Occupational safety and health
The applicable Western Australian legislation is the Occupational Safety and Health Act 1984 and its associated Regulations (collectively referred to as the OSH Laws).
The objects of the Occupational Safety and Health Act 1984 include to:
- promote and secure the safety and health of persons at work;
- protect persons at work against hazards;
- assist in securing safe and hygienic work environments;
- reduce, eliminate and control hazards to which people are exposed at work; and
- foster co-operation and consultation between employers and employees in the formulation and implementation of safety and health standards.
An incorporated association is required to comply with OSH Laws by providing a safe and healthy work environment. It is important for incorporated associations to take note of the rights and duties in the OSH Laws, and to comply with the relevant provisions concerning safety requirements.
Duties of employers
In addition to a general duty to provide and maintain a safe and healthy work environment, under the OSH Laws, employers also have specific obligations. In summary, those obligations include, so far as is practicable, to:
- provide and maintain workplaces, plant and systems of work so that employees are not exposed to hazards;
- provide such necessary information, instruction and training to, and supervision of, employees so that employees can perform their work safely;
- consult and cooperate with safety and health representatives and other employees on occupational safety and health matters;
- provide employees with adequate personal protective clothing and safety equipment, where it is not practicable to avoid the presence of hazards at the workplace;
- ensure the safe use, cleaning, maintenance, transportation and disposal of plant in the workplace;
- ensure that the use, handling, processing, storage, transportation and disposal of substances in the workplace is carried out, such that employees are not exposed to hazards; and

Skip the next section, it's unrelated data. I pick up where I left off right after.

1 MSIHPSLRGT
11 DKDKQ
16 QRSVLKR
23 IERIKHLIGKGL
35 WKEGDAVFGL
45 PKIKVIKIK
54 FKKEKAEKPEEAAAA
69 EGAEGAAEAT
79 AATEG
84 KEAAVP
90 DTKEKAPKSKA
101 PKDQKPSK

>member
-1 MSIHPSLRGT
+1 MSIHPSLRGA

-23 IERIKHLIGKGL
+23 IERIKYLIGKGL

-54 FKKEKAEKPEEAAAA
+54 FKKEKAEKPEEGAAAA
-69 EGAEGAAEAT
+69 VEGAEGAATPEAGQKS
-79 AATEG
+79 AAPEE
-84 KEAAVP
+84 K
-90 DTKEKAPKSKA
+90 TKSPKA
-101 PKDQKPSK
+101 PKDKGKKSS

- immediately notify the WorkSafe Western Australia Commissioner if an employee at a workplace suffers an injury that results in death, or an injury of a kind prescribed in the Regulations (e.g. fractured skull, spine or bones, some amputations and any injury that, in the opinion of a medical practitioner, is likely to prevent the employee from being able to work within ten days of when the injury occurred). Access the Worksafe website to obtain information about the process involved.
Incorporated associations that engage contractors owe these obligations to contractors.
Under the OSH Laws, associations may also have obligations to people who are not employees or contractors at the workplace (e.g. volunteers, visitors), including ensuring that these people are not exposed to hazards.
Further obligations under the OSH Laws may apply depending on the nature of the incorporated association's activities.
Rights and duties of employees and contractors
Employees and self-employed people (contractors) have a responsibility under the OSH Laws to take reasonable care to ensure his/her own safety and health at work, and to avoid adversely affecting the safety and health of others.
Employees also have specific obligations under the OSH Laws. In summary, these obligations include to:
- cooperate with their employer to ensure that the workplace is safe and healthy (eg by complying with the safety procedures and guidelines);
- comply with safety and health instructions provided by their employer;
- use the personal protective equipment provided in the manner instructed by the employer; and
- report hazards and injuries to their employer.
Employees also have some important rights under the OSH Laws. In particular, they have:
- the ability to request that their employer have an election to establish safety and health representatives at the workplace. (Refer to the guidance note, Formal Consultative Processes at the Workplace, available at the Worksafe website for more details);
- the ability to request that their employer establish a safety and health committee at the workplace. (Refer to the above mentioned guidance note for more details);
- the right to receive adequate information, instruction, training and supervision so as to be able to work safely, under their employer’s general duty of care;
- the right to be consulted about safety and health at the workplace, under their employer’s general duty of care; and
- the right to refuse to undertake work if they have reasonable grounds to believe that working would expose them, or any other person, to a risk of imminent and serious injury or harm to health, and receive the normal pay and benefits they would be entitled to if working. However, their employer may give them alternative work and it is an offence to leave the workplace without the employer’s authorisation.